On this day in history….12th February 1554

On this day in history : 12th February 1554 – The executions of Lady Jane Grey – also known as ‘The Nine Days Queen’ – and of her husband Lord Guildford Dudley….

Jane was the great-granddaughter of King Henry VII (through his daughter Mary) and cousin to King Edward VI…. Her parents were proud of this royal heritage – and being the committed Protestant family that they were – swore their allegiance to King Edward and renounced the Catholic faith….

Lady Jane Grey – Public domain

In May 1553 a triple wedding took place at Durham House, the London Town house of the Bishop of Durham…. 16-year-old Lady Jane married a 19-year-old Lord Guildford Dudley, an English nobleman – her sister, Catherine, married Lord Herbert and Lord Guildford’s sister, Katherine, tied the knot with Henry Hastings…. The wedding breakfast that followed afterwards must have been quite a celebration!

Edward VI, the son of King Henry VIII, had been crowned King of England at just 9 years of age…. The Third Succession Act 1544 restored Henry’s daughters’, Mary and Elizabeth, rights to be in line for succession to the throne – even though technically they were still regarded as being illegitimate (on account of the father’s marriages to their respective mothers being annulled)….

In January 1553 the now 15-year-old Edward became unwell with a fever and cough – which continued to worsen…. Edward wanted to protect the reformed Church of England – he didn’t want the crown to fall into the hands of his Catholic half-sister Mary Tudor…. In fact he didn’t want either of his illegitimate sisters to take the throne should anything happen to him….and so he decided to change his will…. He nominated his cousin Lady Jane Grey – and her male heirs after her – as successors to the throne….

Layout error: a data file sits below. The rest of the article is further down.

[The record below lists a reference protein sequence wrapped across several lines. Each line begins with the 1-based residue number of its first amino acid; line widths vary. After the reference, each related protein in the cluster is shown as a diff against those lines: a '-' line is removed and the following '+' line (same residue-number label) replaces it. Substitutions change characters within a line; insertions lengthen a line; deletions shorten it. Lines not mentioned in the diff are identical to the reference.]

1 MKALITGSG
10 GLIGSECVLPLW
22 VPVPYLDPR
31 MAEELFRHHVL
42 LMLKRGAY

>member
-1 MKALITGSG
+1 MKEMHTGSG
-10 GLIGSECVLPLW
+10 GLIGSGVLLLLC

Edward died on the 6th of July 1553, although his death was not announced until 4 days later – his cause of death was probably tuberculosis…. Lady Jane Grey was proclaimed Queen of England on the 10th of July – something she was not overly happy about, she was reluctant to accept the crown and refused to name her husband King – making him Duke of Clarence instead….

The crown offered to Lady Jane Grey, as imagined in the 1820s : Jane and Guildford standing – after C.R. Leslie – Public domain

Of course, Mary Tudor was not going to take all this lying down – as soon as news broke of Edward’s death she began to muster her supporters…. She was in fact the popular choice of the people – and it wasn’t long before the Privy Council (the then body of advisers to the Sovereign) switched their allegiance to Mary…. On the 19th of July Mary Tudor was proclaimed Queen of England….

Jane and Guildford were imprisoned at the Tower of London – she in the Gentleman Gaoler’s quarters and he in Beauchamp Tower….

At the trial Jane was referred to simply as Jane Dudley, wife of Guildford…. She was charged with high treason, as was her husband, two of his brothers and former Archbishop of Canterbury Thomas Cranmer…. All were found guilty – and all were sentenced to death…. Her crime being that she had assumed the title and power of Monarch….the evidence – documents she had signed ‘Jane the Quene”…. I’ll bet she didn’t half curse Edward!

On the morning of the 12th of February Guildford was taken to Tower Hill to be publicly beheaded…. Lady Jane would have seen his departure from her rooms….just as she would have seen the horse and cart arrive back with his headless corpse…. It is said that she cried out “Oh Guildford, Guildford!” …. Then she was taken out to Tower Green to meet the same fate….

The execution of Lady Jane Grey, by French painter Paul Delaroche, 1833 – National Gallery, London – Public domain